Meet the Pollinators
What is pollination and WHY is pollination so important?
Pollination is plant reproduction. Pollination is the transfer of a “male” pollen grain to a “female” flower part to allow reproduction to occur. Reproduction, of course, is required for the continuation of a species. While some plants are able to pollinate themselves without the help of an animal (e.g., wind pollination), science tells us that an incredible amount of plants require pollination by an animal (like a bee or other pollinator species). The number of plants that require an “animal source” is greater than 85% of all plant species on Earth. Imagine what our grocery store shelves would look like if there were no pollinators?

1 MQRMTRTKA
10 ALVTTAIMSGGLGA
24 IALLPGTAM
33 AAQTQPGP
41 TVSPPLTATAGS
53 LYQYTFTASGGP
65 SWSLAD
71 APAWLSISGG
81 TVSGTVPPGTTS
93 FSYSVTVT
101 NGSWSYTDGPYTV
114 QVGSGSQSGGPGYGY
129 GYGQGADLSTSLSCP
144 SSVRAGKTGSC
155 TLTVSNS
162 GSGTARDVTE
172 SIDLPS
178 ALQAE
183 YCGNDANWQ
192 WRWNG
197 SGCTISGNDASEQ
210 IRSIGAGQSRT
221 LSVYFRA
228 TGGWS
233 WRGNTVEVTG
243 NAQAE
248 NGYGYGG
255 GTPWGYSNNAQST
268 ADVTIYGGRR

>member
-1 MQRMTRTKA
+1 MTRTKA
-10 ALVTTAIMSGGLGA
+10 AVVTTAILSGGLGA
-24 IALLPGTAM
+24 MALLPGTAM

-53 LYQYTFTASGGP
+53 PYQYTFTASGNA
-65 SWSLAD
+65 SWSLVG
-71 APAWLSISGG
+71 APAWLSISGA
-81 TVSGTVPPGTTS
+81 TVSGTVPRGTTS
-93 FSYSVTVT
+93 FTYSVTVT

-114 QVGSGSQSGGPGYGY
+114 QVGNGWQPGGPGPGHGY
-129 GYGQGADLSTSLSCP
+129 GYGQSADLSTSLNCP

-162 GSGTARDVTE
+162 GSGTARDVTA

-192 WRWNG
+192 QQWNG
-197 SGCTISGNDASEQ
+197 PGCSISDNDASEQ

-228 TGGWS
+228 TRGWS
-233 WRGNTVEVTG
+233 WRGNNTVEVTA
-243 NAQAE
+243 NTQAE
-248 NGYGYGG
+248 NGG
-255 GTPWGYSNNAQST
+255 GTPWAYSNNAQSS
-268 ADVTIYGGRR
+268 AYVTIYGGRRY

“Animal sources” of pollination include some birds, like hummingbirds. Also, some bats, like the flying fox fruit bats of the tropics. But did you know that even some mammals and reptiles also act as pollinators? Of course, the majority of pollinators are insects. Insect pollinators include bees, butterflies, beetles, ants, wasps, flies, and even the male mosquito.